a·cu·men [ak-yuh-muhn] noun: keen insight; shrewdness

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Tuesday, 10 January 2012

01/10/12 Will This Drafting Thing Really Work?

Suppose for a moment that the Oilers get another pick in the top five this year. Not a big stretch, I know. How do teams fare when they pick first overall and then in the top five routinely? Let's find out.

First we have to set some parameters, but it's not as boring as it sounds. The story hasn't finished yet for teams that picked in the top five in 2009 or later, so I've looked at 30 years of drafts before that (1979-2008). In order to be included, a team must have had three picks in the top five within 5 years, and at least one of those picks must have been first overall.

There are ten teams that fit those criteria, starting with the Pittsburgh Penguins from 1984-1988. The results range from Stanley Cup Championships to absolutely abhorrent. Of those teams, four won Cups as a direct result of their high picks, four were terrible or mostly terrible and two became elite teams that have yet to win anything. The teams and their picks are as follows:

Pittsburgh: 1984-88; Mario Lemieux, Craig Simpson, Zarley Zalapski, Chris Joseph
Quebec: 1988-92; Curtis Leschyshyn, Daniel Dore, Mats Sundin, Owen Nolan, Eric Lindros, Todd Warriner
Ottawa: 1994-96; Radek Bonk, Bryan Berard, Chris Phillips
Tampa Bay: 1992, 93, 95; Roman Hamrlik, Chris Gratton, Daymond Langkow
Atlanta: 1999-02; Patrik Stefan, Dany Heatley, Ilya Kovalchuk, Kari Lehtonen
New York Islanders: 1996, 97, 99, 2000; J.P. Dumont, Roberto Luongo, Eric Brewer, Tim Connolly, Rick DiPietro, Raffi Torres
Columbus: 2000, 02, 03; Rusty Klesla, Rick Nash, Nikolai Zherdev
Pittsburgh (again): 2002-06; Ryan Whitney, M.A. Fleury, Sidney Crosby, Evgeni Malkin, Jordan Staal
Washington: 2004, 06, 07; Alexander Ovechkin, Nicklas Backstrom, Karl Alzner
Chicacgo: 2004, 06, 07; Cam Barker, Jonathan Toews, Patrick Kane

The Islanders also selected Wade Redden second overall in 1995, giving them seven picks in the top five in just five years. Unfortunately for them, Mad Mike Milbury was in charge. Just look at the players that team would have had if they hadn't all been traded away. Well, except DiPietro of course, the worst selection of the bunch. It's safe to say that this would have at least been a decent team otherwise, so we'll just write them off.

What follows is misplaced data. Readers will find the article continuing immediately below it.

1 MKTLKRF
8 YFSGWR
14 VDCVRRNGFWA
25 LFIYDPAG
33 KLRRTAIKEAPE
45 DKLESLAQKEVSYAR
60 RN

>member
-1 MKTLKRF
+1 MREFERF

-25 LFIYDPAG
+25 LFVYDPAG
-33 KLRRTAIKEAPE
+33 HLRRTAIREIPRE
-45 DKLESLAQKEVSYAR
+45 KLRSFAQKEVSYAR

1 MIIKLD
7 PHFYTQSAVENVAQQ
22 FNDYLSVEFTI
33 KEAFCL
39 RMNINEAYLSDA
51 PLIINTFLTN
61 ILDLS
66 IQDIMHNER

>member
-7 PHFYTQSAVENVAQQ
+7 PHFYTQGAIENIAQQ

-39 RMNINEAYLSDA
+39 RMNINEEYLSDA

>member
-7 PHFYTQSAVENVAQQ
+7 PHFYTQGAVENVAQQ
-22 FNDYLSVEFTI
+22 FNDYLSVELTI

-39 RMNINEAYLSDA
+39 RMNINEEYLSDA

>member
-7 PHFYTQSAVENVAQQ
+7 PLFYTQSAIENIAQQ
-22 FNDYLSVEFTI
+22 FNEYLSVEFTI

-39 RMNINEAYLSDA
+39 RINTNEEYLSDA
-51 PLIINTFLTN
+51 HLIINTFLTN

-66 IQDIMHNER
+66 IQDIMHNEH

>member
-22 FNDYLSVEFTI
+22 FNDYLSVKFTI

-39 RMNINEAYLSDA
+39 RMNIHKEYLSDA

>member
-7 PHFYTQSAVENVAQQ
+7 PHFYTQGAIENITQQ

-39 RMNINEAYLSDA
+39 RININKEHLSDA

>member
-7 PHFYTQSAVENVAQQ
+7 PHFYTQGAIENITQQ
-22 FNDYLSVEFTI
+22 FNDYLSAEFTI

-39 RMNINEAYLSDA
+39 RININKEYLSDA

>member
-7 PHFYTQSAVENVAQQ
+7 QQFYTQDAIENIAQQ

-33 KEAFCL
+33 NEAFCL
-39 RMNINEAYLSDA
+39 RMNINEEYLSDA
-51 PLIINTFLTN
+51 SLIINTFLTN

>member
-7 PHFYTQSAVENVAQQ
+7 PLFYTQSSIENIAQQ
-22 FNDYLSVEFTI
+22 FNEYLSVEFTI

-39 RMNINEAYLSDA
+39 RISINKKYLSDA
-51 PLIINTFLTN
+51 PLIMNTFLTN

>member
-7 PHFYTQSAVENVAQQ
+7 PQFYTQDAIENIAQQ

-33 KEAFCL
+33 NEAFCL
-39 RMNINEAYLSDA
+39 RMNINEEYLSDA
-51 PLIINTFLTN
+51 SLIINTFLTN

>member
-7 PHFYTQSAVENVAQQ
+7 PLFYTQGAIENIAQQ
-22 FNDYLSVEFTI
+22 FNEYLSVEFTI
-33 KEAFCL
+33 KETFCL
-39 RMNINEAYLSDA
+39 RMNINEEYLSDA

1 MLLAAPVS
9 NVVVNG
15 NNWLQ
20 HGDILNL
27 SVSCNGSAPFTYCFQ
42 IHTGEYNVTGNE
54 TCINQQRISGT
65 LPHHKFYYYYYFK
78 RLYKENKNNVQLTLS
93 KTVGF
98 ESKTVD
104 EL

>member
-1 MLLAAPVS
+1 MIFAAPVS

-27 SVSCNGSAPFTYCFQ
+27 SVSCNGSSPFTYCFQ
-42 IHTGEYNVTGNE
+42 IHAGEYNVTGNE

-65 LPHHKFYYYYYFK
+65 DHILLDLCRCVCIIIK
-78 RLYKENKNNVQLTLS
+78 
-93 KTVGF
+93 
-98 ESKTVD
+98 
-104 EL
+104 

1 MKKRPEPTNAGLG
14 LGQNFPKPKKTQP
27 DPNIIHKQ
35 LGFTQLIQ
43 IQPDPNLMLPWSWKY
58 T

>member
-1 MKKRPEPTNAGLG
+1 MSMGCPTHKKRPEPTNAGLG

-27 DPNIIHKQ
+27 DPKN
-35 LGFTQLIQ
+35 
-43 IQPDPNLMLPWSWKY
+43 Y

Atlanta, Tampa Bay and Columbus were all utter failures based on these picks. There are some good players in there but those three teams only made the playoffs once each with these players as their core. Astute management is still a must, but it doesn't help that one of Atlanta's first overall picks was a bust. So too was fourth overall pick Nikolai Zherdev for Columbus, who was one of just three in the top five for that team. He had 27 and 26 goal seasons for the Jackets, but only played four seasons there and has been out of the NHL two of the last three years.

Aside from those, all of the teams listed ended up at least being competitive, but not always solely because of their top five selections. However, most of these players either ended up forming the core of their teams, or were traded for players that did.

Still, there are no guarantees when it comes to the NHL draft. If the Oilers manage to get out of lottery position next year that will give them only three picks in the top five during the rebuild. Jordan Eberle helps, and so may some of the other later picks, but Edmonton cannot afford to whiff on this coming draft. The fortunes of Atlanta, Columbus and Tampa Bay underscore that notion.

The Atlanta Thrashers picked first overall twice in three years and never went anywhere, so the Oilers and their fans must beware. The good news is that Taylor Hall will be fine and Ryan Nugent-Hopkins already has more points than Patrik Stefan had in any one season, save for 2003-04. When the Nuge returns he should surpass Stefan's single-season career high of just 40 points.

Drafting an impact player this June could be the difference between a long-competitive Oilers team and an ever-floundering one. Keep in mind also that every single one of the teams listed above that also won a Stanley Cup traded at least one of the players they selected in the top five. Other than Washington, all of the teams traded at least one of their players from the top five, so good management can also be the difference between success and endless failure.

The scouting side looks like it's well in hand, but there won't be a verdict on the management team for a few more years.

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